Chrome OS tip: How to enable developer mode on the Samsung Chromebook on ARM

Chrome OS recovery - for some reason we don't have an alt tag here

Since the original CR-48, Chrome OS devices have had a very handy developer switch that, when flipped, would allow users to enter developer mode. Located right behind the battery, this was an appealing feature for many hardcore tech enthusiasts; there was no fancy hackery required to essentially “root” Chrome OS and do whatever you wanted to the operating system. As an open source cloud computing platform, the ease with which Chrome OS devices can be modified is an extremely big selling point for those who like to tinker.

However, the relatively new Samsung Chromebook on ARM features a sleek, compact design, including a nonremovable battery and therefore no place to hide the developer switch. At first, I thought developer mode simply wasn’t available on the device, but luckily, I was wrong. After a little bit of experimentation, I found that it’s still relatively easy to access the recovery and boot into developer mode.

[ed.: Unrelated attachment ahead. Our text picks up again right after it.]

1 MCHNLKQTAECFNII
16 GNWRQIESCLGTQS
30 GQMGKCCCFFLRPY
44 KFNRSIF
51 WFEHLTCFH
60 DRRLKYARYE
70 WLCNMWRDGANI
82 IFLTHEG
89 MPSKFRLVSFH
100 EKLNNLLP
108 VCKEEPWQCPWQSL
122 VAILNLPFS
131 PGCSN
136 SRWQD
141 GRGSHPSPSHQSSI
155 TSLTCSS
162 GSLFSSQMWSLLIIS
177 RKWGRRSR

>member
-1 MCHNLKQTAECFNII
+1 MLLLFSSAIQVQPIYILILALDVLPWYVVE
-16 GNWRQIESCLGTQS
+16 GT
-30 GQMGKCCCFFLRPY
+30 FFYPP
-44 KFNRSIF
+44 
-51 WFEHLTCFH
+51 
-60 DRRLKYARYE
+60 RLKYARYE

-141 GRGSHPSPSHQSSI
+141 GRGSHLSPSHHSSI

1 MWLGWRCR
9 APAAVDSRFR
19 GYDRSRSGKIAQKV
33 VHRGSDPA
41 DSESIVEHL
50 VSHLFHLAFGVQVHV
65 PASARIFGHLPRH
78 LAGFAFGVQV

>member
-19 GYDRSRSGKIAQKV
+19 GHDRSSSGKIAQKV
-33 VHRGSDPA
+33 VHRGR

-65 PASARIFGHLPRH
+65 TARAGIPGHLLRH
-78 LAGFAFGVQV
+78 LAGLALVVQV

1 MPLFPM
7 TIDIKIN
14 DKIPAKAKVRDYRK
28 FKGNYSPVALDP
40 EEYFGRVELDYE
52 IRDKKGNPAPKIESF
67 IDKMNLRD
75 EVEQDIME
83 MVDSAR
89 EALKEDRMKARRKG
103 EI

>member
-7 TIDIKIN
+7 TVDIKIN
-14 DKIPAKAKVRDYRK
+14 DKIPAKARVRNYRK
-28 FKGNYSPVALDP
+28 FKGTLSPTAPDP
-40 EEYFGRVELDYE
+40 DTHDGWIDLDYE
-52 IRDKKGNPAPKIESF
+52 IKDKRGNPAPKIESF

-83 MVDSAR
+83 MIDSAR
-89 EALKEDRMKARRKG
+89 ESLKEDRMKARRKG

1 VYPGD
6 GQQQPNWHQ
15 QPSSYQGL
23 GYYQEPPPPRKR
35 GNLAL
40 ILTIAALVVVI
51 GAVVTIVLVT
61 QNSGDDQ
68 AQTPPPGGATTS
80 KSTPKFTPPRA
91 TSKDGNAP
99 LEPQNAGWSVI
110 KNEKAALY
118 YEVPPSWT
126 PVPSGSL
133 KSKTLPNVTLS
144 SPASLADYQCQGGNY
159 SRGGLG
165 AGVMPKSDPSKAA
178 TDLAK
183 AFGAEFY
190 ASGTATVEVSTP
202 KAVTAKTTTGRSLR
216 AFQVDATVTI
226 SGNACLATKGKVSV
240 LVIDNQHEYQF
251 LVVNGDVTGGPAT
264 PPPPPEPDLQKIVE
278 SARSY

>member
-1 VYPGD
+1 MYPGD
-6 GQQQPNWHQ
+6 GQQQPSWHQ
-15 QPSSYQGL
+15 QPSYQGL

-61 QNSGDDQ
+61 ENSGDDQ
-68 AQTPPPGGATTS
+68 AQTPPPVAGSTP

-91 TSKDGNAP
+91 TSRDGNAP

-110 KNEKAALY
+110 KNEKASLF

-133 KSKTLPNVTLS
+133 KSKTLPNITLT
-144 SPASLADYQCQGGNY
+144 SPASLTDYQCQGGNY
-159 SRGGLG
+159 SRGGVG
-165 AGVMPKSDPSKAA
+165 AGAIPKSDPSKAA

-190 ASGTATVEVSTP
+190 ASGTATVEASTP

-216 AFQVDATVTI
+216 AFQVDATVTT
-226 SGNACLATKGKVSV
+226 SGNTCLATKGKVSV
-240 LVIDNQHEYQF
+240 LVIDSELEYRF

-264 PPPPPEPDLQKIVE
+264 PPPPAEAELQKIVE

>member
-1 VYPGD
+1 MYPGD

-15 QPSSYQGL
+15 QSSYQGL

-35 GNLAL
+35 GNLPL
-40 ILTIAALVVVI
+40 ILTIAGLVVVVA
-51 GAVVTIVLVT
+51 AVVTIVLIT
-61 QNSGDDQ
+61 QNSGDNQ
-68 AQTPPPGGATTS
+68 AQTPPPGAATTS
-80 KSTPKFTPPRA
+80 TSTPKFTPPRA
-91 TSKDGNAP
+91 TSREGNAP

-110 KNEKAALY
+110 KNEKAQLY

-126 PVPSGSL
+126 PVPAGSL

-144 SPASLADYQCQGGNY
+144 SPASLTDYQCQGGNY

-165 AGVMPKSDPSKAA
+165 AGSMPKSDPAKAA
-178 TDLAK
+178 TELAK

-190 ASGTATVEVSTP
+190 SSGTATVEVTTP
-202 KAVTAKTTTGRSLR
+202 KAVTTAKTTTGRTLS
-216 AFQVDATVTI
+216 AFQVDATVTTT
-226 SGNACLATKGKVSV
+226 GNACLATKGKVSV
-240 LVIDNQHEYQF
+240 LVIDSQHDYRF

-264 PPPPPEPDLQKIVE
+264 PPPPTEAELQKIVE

While booted into Chrome OS, simply press the escape and refresh buttons simultaneously, and tap the power button. You’ll see the screen above almost instantly. Next, simply press control + D to enter developer mode, which you can see below.

Dev mode - for some reason we don't have an alt tag here

Next, press enter, and OS verification will be turned off. The device will also be wiped, but since everything is already synced to the cloud, this shouldn’t be a big deal at all.

And that’s it! Developer mode will be enabled, and you’ll have free reign over the Chromebook. This method also has a distinct advantage over some other Chrome OS devices – you don’t have to remove the battery! This works just like developer mode on any other Chrome OS device, and while the ARM processor isn’t compatible with a lot of OS tweaks that are available on other Chrome devices, this is better than nothing. Happy tinkering!

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John F

John was the editor-in-chief at Pocketables. His articles generally focus on all things Google, including Chrome and Android, although his love of new gadgets and technology doesn't stop there. His current arsenal includes the Nexus 6 by Motorola, the 2013 Nexus 7 by ASUS, the Nexus 9 by HTC, the LG G Watch, and the Chromebook Pixel, among others.

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